In order to ensure that your new roof is properly installed and secure on your home, we need to inspect the wood decking underneath. For a roof replacement, this requires removing the older roof material. Once the old material is taken off, then an inspection can begin. This is to ensure the structural integrity of the home is still strong. If not, then it needs to be repaired before moving on with the installation process.
Preparing for New Shingle Installation
Once the wood deck is checked off as being stable, it is then time to move on with ensuring that the wood deck is prepped for the new roofing. This includes installing any drip edges to ensure moisture doesn’t slip underneath the roof and putting down insulation or ice and water shields to reinforce the roofing materials.
Roof Installation Tips for First-Time Homeowners
Building a home from the ground up is incredibly exciting. It gives you the opportunity to create the home as you envision it, from the basement floor to the rooftop. However, first-time homeowners should understand that choosing something such as a roof isn’t as simple as going with what looks the nicest. Take a look at this guide to roof installation tips for first-time homeowners to understand the important process you’ll have to follow before installing your roof—and even after you install it
Find the right roof contractor
When you’re choosing a contactor to install your roof, don’t just choose the first one that pops up on Google. You have to do your research to make sure you find a good, reputable contractor. The first time you speak to a contractor should be similar to an interview. Ask for examples of previous employers and projects they’ve completed so that you can understand how good the contractor is. You’ll also have to make sure the contractor has the proper certification and insurance to carry out an installation project. Plus, your contractor shouldn’t just know how to install rooftops; they should also know how to install the specific roofing material you’ve chosen to use.
Carefully consider your roofing material
Asphalt shingles are a common material used for roofing, which is why some first-time homeowners don’t give it a second thought. However, choosing the roof material is just as important as choosing your contractor—if not more so. For instance, if you’re an eco-friendly household, you may be happier with metal roofing. This type of roofing has many well-known green benefits, such as its waste reduction properties. For instance, while asphalt shingles are often tossed into landfills, metal roofing can be reused. In fact, metal roofing has a lifespan twice the length of that of asphalt roofing. Once you have the right contractor and material, you’re ready for installation.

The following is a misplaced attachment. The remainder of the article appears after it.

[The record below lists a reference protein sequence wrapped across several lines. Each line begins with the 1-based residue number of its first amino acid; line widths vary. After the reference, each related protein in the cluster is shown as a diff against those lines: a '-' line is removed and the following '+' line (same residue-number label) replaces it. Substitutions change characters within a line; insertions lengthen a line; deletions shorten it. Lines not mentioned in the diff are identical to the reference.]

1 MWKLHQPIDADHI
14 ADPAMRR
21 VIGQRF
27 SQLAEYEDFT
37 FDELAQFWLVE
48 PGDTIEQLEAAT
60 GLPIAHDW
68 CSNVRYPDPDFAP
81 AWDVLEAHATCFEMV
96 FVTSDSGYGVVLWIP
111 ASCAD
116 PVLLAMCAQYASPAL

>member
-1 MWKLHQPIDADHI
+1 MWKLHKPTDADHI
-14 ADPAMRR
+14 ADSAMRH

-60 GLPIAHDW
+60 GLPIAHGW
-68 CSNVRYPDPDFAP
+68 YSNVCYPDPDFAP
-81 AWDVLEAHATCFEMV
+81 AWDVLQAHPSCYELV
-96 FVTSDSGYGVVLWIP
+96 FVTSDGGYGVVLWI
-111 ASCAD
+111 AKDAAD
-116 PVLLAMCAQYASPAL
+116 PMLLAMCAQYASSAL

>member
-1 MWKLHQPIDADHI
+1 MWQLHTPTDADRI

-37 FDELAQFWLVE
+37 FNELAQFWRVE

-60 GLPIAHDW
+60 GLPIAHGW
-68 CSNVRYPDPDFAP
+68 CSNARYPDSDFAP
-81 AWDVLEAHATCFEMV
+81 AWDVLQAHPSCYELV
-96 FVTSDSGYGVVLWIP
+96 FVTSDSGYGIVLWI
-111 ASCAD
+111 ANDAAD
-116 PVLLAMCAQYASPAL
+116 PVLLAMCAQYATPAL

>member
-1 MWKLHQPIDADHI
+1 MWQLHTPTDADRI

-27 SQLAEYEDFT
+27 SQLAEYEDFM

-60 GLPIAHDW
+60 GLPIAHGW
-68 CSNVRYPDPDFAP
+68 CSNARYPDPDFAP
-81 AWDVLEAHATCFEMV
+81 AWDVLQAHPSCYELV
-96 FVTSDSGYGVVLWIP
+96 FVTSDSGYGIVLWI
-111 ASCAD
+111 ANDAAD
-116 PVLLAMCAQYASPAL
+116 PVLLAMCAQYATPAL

Understand regular maintenance
It’s important to know that different roofing materials come with different maintenance requirements. Whichever material you choose to go with, your job isn’t done when the roof is installed. While you reside at the home, you’ll have to keep an eye out for a few different things. First off, keep an eye on any corrosion or buildup on the roof that will require cleaning or replacing of the material. Additionally, you’ll have to clean out any debris from the gutters attached to your rooftop. You should also go up to your attic periodically to inspect for any leaks or protrusions coming through the roof.
Following these roof installation tips for first-time homeowners will help you ensure your roofing process goes smoothly, from the moment you move in until the day you move out. With the proper installation and maintenance techniques, your roofing can be a great asset to you and your home for decades.
Choosing Roofing Materials
For most of us the roof is an afterthought—at least until it starts to leak. Then we realize how critical that surface of our house’s exterior really is. Yet, as well as keeping the house dry, the roof contributes greatly to the look of the house, so when building a new house, adding on, or re-roofing, it may pay to consider the options. Right now there are more options in the marketplace than ever, so choosing one is tough. I know because I am in the midst of selecting a roof for my cabin in Maine, and every time I know what I want I look at one of the other options and begin to change my mind! The choices range from asphalt shingles to wood shakes and clay tiles, from steel panels to rubber lookalike slate. The most important trend to note, however, is that as with home-construction materials in general, there is an increasing move towards engineered roofing materials. This change is being driven by a few different factors. One is simply the high cost of wood. The second is that in many cases, codes now mandate the use of fireproof construction materials. And third, people understandably want to build with materials that not only look good but also are very long-lived.